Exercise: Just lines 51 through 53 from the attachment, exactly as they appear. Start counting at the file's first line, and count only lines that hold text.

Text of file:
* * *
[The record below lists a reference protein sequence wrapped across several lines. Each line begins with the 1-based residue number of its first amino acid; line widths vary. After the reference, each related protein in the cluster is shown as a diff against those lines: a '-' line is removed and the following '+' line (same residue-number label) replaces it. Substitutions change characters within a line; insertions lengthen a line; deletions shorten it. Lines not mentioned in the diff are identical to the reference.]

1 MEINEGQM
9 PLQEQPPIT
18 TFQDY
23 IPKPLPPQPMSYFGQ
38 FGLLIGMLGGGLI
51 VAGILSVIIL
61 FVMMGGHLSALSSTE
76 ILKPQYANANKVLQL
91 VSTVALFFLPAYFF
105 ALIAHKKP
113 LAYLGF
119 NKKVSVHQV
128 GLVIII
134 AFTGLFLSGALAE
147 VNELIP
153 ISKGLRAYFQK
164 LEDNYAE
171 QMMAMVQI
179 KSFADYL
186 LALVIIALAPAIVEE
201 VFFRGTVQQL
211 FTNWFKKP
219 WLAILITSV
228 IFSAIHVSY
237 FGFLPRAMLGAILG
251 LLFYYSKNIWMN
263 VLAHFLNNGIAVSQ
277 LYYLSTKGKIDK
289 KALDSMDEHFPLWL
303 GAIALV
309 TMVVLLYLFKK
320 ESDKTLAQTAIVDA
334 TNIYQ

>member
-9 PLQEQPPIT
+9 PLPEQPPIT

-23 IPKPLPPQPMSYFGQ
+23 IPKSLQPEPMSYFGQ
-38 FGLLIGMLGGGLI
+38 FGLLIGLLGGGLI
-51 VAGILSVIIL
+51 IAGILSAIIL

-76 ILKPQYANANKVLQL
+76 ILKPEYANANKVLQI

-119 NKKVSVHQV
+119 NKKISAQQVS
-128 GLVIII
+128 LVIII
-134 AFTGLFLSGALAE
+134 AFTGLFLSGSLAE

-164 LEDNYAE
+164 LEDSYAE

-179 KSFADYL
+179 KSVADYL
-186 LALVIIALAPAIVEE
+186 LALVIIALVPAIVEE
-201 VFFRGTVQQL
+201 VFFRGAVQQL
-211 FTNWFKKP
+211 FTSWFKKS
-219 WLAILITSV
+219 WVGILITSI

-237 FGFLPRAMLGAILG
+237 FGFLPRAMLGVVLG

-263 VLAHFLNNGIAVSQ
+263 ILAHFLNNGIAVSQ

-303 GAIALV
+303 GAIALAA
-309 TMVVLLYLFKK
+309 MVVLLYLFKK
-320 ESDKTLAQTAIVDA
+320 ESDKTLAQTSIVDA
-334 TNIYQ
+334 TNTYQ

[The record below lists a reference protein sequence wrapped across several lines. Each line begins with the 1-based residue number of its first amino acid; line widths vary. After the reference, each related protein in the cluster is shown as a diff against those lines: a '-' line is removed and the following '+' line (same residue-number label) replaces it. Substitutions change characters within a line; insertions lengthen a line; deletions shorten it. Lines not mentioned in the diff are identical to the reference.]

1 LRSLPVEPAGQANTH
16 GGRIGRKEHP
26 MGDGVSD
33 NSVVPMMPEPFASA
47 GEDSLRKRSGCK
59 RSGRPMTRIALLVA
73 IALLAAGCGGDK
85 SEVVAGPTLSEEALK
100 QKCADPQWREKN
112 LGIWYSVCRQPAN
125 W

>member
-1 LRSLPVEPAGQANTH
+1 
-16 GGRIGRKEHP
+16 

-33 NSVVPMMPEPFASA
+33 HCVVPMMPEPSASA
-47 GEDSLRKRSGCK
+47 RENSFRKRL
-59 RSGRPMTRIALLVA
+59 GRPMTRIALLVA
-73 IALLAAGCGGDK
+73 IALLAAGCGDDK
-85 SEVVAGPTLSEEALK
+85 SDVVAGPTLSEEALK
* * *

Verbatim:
+134 AFTGLFLSGSLAE

-164 LEDNYAE
+164 LEDSYAE